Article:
The Annotated Lolita (Penguin Modern Classics) Paperback – Mar 1 2010
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Shakespeare's Juliet was 13-years-old, but Nabokov's Lolita was 12. The so-called "shocking" and "perverse" nature of the sexuality that Nabokov explores is lost if the nymphet is a sexually mature teenager. Incidentally, by the time they are wheeling across the country, Lolita apparently gains sexually maturity, as evidenced from the first sentence of Chapter 33, Part One which reads: "In the gay town of Lepingville I bought her four books of comics, a box of candy, a box of sanitary pads...."
Humbert's sexuality is actually a strategy in the evolutionary game. Instead of waiting until the female is sexually mature, the Humbert Humberts of the world pre-select their little darlings so that they are already in position, so to speak, when she reaches sexual maturity. Society, of course, cannot buy this. Its abhorrence is but one of the myriad taboos it concocts to protect itself from the evolutionary mechanism, a mechanism that cares not at all what society thinks, thumbing its nose, so to speak, at all societies and their ephemeral prejudices.
Among the most chilling sentences in the novel are these at the end of Part One after Lolita learns that her mother is dead. Humbert narrates: "At the hotel we had separate rooms, but in the middle of the night she came sobbing into mine, and we made it up very gently. You see, she had absolutely nowhere else to go."
Also chilling is this from Lolita (half in jest, half in bitter revelation) the morning after their first night together: "You chump...You revolting creature. I was a daisy-fresh girl, and look what you've done to me. I ought to call the police and tell them you raped me. Oh, you dirty, dirty old man.Read more ›
As for the storyline, I was swept away by the gentleness of Humbert and his emotions. I truely connected with him. I felt his sorrow, his pain and his happiness. I connected with Lolita, with her innocence and lack there of, and how she felt. I connected with Clare Quilty in a way I never thought I would have. I felt hatred towards the characters, sympathy towards them. Everything you should feel in novels.
As for the descriptions. Well, Nabokov does go a wee bit overboard with them. However, as in the rule set by Poe - "Every single line in the story must lead up to a single effect," and Nabokov does a hell of good job doing it. All of those descriptions forshadow something.
"Lolita" is full of culture, also. It describes settings perfectly with the era. From Lo's clothes to her music, from the magazines she reads to the way the family life is, you can perfectly imagine just what time period it is historically as well as personally.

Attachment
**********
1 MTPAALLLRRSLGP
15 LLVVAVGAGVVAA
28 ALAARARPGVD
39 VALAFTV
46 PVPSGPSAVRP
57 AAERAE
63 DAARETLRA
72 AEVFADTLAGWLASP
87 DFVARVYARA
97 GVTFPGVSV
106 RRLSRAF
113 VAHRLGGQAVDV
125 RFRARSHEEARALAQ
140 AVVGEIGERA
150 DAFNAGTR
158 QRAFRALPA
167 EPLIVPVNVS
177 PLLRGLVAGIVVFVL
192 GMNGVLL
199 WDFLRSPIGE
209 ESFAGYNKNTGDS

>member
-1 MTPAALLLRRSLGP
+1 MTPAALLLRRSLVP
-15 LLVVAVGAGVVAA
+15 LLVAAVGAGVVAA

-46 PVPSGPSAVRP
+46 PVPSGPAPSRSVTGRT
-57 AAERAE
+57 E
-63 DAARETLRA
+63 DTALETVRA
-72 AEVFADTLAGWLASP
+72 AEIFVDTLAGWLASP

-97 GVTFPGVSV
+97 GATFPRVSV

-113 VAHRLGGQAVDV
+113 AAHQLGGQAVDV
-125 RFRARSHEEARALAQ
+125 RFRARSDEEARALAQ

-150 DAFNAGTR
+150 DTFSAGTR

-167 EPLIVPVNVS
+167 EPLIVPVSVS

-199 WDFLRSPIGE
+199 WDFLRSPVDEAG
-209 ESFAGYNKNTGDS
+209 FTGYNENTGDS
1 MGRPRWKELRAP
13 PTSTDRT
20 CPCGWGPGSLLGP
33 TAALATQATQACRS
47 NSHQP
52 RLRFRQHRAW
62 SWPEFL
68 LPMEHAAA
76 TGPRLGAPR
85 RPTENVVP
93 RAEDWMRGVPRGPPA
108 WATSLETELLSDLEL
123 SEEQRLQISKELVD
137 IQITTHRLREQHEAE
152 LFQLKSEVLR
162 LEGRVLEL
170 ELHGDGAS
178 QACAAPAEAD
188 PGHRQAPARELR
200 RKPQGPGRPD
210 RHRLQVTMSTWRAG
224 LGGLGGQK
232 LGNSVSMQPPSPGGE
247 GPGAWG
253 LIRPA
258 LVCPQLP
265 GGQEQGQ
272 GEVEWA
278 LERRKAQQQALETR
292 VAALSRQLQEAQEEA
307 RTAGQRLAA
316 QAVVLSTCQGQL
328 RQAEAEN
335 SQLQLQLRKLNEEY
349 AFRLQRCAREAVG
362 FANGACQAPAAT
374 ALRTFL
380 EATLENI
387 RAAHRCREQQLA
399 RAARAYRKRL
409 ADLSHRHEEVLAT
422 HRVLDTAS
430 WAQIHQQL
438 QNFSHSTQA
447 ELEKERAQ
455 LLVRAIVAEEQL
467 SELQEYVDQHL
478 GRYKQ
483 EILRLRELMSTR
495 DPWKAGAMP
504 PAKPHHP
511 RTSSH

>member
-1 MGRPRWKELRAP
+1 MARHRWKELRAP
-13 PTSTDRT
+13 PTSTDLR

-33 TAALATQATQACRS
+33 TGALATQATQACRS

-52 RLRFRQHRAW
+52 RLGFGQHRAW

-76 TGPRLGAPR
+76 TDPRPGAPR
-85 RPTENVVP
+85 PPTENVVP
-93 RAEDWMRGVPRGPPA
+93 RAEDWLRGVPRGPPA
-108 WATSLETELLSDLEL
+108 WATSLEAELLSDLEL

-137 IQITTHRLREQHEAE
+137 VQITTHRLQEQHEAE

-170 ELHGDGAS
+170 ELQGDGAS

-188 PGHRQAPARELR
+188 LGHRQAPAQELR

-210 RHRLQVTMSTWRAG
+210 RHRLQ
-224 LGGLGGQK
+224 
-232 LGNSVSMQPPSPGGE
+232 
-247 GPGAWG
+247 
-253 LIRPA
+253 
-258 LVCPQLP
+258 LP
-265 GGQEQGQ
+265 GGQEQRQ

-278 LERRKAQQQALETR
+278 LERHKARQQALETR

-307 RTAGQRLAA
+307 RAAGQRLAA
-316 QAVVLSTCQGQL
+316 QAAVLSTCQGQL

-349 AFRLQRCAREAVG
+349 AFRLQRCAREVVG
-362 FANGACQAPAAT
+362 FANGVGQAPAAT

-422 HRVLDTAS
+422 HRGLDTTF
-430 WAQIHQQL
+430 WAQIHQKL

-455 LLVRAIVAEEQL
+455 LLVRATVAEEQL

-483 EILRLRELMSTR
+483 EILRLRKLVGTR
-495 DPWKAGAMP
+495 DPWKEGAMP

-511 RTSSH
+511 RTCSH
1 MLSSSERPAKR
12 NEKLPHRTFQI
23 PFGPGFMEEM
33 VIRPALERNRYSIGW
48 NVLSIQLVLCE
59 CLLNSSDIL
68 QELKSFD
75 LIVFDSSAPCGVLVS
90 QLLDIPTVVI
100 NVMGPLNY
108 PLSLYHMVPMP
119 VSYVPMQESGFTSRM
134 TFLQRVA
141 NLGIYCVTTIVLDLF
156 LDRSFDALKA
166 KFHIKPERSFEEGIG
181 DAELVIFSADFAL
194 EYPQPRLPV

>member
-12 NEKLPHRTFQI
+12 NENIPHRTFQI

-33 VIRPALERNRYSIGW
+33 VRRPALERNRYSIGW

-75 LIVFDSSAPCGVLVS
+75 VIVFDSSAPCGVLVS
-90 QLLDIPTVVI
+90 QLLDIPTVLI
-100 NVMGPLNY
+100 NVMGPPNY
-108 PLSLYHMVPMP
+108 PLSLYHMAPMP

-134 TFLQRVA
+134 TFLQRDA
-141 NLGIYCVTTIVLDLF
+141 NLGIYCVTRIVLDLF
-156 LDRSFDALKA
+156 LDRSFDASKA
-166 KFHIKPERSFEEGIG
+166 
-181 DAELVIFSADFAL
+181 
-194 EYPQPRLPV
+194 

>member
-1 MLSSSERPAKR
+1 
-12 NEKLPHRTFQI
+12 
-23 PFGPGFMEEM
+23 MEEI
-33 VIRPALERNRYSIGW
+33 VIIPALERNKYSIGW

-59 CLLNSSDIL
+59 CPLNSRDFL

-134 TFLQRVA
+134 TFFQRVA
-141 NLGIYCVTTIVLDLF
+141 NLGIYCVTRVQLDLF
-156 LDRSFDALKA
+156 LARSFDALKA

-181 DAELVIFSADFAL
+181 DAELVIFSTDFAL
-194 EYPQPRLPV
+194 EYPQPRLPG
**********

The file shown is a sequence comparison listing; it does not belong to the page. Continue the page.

The book is extremely difficult, some pages and paragraphs have to be read two or three times in order to fully absorb their content. Sometimes I even found it difficult not to skim through things, but i'm glad I did not.
If you are going to read "Lolita," read it because you want to, not because it's considered a classic. If you read it, take it in, take your time.. absorb Nabokov's words. You will not be regretful.Read more ›
Most recent customer reviews
Lolita, Lolita, Lolita. A great book, no need to say more about it. This edition is just great for the literary student or the reader that wants to see what's under the hood of... Read morePublished on Nov. 9 2012 by Jean-philip Ricard
It sounds to me like you only read the book because it's 'deemed a classic.' In your sluggish effort to simply finish the book so you could say you read it, you missed some large... Read morePublished on April 14 2004
(Please keep in mind that I gave this book two stars compared to other books considered classics - I'm not saying it's as good as Al Franken's book, which I gave three stars. Read morePublished on Feb. 10 2004 by Zach Everson
I had heard of 'Lolita' as being a classic for so long, and finally I got to reading it. I now know why it's considered so highly. Read morePublished on Jan. 24 2004 by Chris
I've owned this book for about 10 years (but bought from a mall bookstore). I have a dozen or so "post-its" marking certain parts I like to read over again. Read morePublished on Dec 11 2003
When I was a young man and first encountered Lolita I was pleasantly taken with the audacity of the good Professor Vladimir Nabokov's intent. Read morePublished on June 26 2003 by Dennis Littrell
Several correspondents responded to my comments on Nabokov's Pale Fire by suggesting that I read his most famous novel, Lolita. Read morePublished on Feb. 22 2003 by Glen Engel Cox
Perhaps appalling is too strong a word. In fact it quite clearly is. But that's what I felt whenever I had just put the book down. Read morePublished on Aug. 6 2002 by Jeff Laing